Owner of Chick-fil-A Restaurant in Georgia Apologizes After Protest Over Breast-feeding Mother Being Asked to Cover Up

A franchise sign is seen above a Chick-fil-A freestanding restaurant after its grand opening in Midtown, New York, October 3, 2015. | Reuters/Rashid Umar Abbasi

The owner of a Chick-fil-A restaurant in Georgia that became the target of a protest this week after a breast-feeding mother complained about being asked to cover up while she dined there Monday has formally apologized.

Anger over the incident at the Mullins Crossing Chick-fil-A in Evans erupted after Samantha McIntosh posted her experience on Facebook stemming from her decision to breast-feed her 7-month-old daughter in the restaurant’s dining area. McIntosh insists she was appropriately covered for the feeding but complaints from some customers triggered a warning from the restaurants manager which subsequently led to her leaving in a huff.

“I’ve never made a huge deal about it but I feel as though I have a right to feed my baby however I want just as ANY OTHER MOTHER has that right (as long as it’s not harmful in any way *duh*)! So imagine my shock and surprise when I am sitting at Chick-fil-a yesterday with my 9 year old niece and my daughter (breast-feeding) and the manager walks up out of nowhere and tries to hand me her jacket saying someone has complained and would prefer if I cover up because of the other children in the restaurant,” McIntosh wrote.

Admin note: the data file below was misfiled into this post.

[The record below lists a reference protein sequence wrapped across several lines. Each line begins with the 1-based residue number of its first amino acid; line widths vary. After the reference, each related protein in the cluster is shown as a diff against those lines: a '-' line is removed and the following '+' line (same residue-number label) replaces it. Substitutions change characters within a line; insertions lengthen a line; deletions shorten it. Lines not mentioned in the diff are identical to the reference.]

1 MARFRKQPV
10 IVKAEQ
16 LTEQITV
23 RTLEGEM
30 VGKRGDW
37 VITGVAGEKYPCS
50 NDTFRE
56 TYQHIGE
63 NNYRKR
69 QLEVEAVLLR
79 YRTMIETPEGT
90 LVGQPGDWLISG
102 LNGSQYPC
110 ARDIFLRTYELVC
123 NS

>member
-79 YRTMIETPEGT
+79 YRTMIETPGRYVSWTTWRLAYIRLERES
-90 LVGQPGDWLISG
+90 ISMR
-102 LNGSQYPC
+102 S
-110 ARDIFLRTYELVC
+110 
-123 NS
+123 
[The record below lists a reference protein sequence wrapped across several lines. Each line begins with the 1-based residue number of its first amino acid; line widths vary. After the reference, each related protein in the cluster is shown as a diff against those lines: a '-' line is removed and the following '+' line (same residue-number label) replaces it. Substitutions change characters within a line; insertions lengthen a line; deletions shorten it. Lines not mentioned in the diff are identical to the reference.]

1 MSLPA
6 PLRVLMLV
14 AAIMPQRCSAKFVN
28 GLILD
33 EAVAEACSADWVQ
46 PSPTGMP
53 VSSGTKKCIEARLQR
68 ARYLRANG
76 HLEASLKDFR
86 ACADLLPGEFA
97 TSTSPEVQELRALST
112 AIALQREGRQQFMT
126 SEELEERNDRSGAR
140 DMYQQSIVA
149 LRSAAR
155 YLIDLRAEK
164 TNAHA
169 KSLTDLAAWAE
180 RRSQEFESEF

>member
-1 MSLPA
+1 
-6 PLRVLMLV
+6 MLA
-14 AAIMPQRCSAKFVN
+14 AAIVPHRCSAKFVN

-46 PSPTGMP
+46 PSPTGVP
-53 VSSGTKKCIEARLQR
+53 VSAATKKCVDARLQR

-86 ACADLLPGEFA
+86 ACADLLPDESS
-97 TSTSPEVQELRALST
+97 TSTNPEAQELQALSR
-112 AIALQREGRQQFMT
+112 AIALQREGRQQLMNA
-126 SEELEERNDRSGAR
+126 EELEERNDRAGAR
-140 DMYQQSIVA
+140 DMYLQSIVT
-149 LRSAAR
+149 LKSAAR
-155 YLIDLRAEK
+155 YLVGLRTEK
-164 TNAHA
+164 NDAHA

“…please keep in mind that I am wearing a nursing tank top under a large long sleeve shirt. My shirt was pulled up and resting on my daughter’s cheek and my tank top was pulled down just enough for my daughter to latch so I happen to know that absolutely no skin was showing and we sat in a booth in the back of the restaurant,” she explained.

McIntosh said she stopped breast-feeding after the request was made by the manager but got angry when her young niece began asking questions such as why would a baby eating offend someone to the point where they would get a manager involved.

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SOURCE: Christian Post, Leonardo Blair